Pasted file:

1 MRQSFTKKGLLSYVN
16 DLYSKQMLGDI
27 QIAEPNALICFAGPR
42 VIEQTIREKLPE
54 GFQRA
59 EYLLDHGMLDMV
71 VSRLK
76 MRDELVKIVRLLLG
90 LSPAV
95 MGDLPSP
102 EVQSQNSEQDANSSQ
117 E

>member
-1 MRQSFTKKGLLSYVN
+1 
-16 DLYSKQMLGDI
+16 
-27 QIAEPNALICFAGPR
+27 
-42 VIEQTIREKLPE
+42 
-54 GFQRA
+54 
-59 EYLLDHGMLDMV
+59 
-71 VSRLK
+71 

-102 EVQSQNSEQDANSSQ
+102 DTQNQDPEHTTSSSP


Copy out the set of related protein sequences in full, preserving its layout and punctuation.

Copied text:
1 MRQSFTKKGLLSYVN
16 DLYSKQMLGDI
27 QIAEPNALICFAGPR
42 VIEQTIREKLPE
54 GFQRA
59 EYLLDHGMLDMV
71 VSRLK
76 MRDELVKIVRLLLG
90 LSPAV
95 MGDLPSP
102 EVQSQNSEQDANSSQ
117 E

>member
-1 MRQSFTKKGLLSYVN
+1 
-16 DLYSKQMLGDI
+16 
-27 QIAEPNALICFAGPR
+27 
-42 VIEQTIREKLPE
+42 
-54 GFQRA
+54 
-59 EYLLDHGMLDMV
+59 
-71 VSRLK
+71 

-102 EVQSQNSEQDANSSQ
+102 DTQNQDPEHTTSSSP